The Bible hosts one story comprised of many smaller accounts, introducing readers to the wide array of people who inhabited the same lands that we now call home. Most importantly, it introduces us to a sovereign and powerful God who ordered these stories. There are a number of books that offer distinctive ways to read those accounts by retelling them, offering commentary, or taking on other forms, so that individuals may be caused to go deeper in their understanding. The Most Important Stories of the Bible is another book seeking to do something similar.
The authors, Christopher Hudson and Stan Campbell are both graduates of Wheaton College and have collaborated to put together a book that highlights 75 stories from Scripture. Each is placed in chronological order so that they can be seen in the context of what was taking place during that era. To say these are the most important ones is arguable, but they have done a good job at highlighting some of the most prominent and necessary while offering a wide variety. In an attempt to connect each together, each story begins with a short summary of what has taken place previously and each section ends with an essential truth derived from the story.
To be honest, I have seldom understood the purpose of books like this, especially when it is not meant to reach the need of a particular group. It would seem better to go directly to the source, the Bible, and read the entire story instead of someone else’s paraphrase. This is especially true for this particular book when one considers that the book spans 182 pages and tells 75 stories; that amounts to less than 2.5 pages per story (and less when the extra material is considered). With a small amount of extra effort one can read the story for himself/herself in its entirety at the source, which seems far better than relying on a paraphrase.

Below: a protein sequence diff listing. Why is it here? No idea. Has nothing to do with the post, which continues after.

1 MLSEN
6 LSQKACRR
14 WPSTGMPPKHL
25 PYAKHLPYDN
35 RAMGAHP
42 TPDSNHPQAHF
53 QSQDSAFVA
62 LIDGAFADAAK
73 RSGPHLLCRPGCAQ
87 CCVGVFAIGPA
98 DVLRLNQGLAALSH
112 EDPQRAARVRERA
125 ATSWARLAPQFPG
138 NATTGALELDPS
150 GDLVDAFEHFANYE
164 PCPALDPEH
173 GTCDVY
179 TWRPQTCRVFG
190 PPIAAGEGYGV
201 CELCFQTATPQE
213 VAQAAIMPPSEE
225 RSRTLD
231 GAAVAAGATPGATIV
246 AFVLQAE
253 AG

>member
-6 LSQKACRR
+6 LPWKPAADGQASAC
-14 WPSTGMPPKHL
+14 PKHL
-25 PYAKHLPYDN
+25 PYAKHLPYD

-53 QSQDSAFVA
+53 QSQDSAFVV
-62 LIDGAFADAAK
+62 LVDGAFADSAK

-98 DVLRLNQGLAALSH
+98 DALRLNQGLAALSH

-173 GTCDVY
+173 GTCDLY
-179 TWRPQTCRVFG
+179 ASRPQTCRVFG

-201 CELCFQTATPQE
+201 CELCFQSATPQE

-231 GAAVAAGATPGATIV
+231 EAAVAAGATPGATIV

The paraphrase is more concerning when noting that the authors have inserted unnecessary commentary. At times they interpret emotions or add comments that define actions positively or negatively, even when information is limited. It is not frequent, but noticeable enough that it draws attention from the story and can often detract from the main point of it.
Finally, the essential truths presented at the end of each story are often not essential. The truths are no more than a sentence long with little explanation. More concerning, they are often secondary aspects of the story and not highlighting the essential truth that comes from it.
Perhaps I am biased and that impacts the review, but it would seem better for readers to leave behind this book and pick up their Bible instead. Already people spend more time in books about the Bible than the Bible itself, so rather than confuse that point further, it seems more logical to simply point people towards the Scriptures.
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Disclaimer: I received a copy of this book from the publisher at no cost to me for the purposes of review. However, my review was not influenced by the author, publisher, or anyone else associated with this book and is the result of my own reading of it.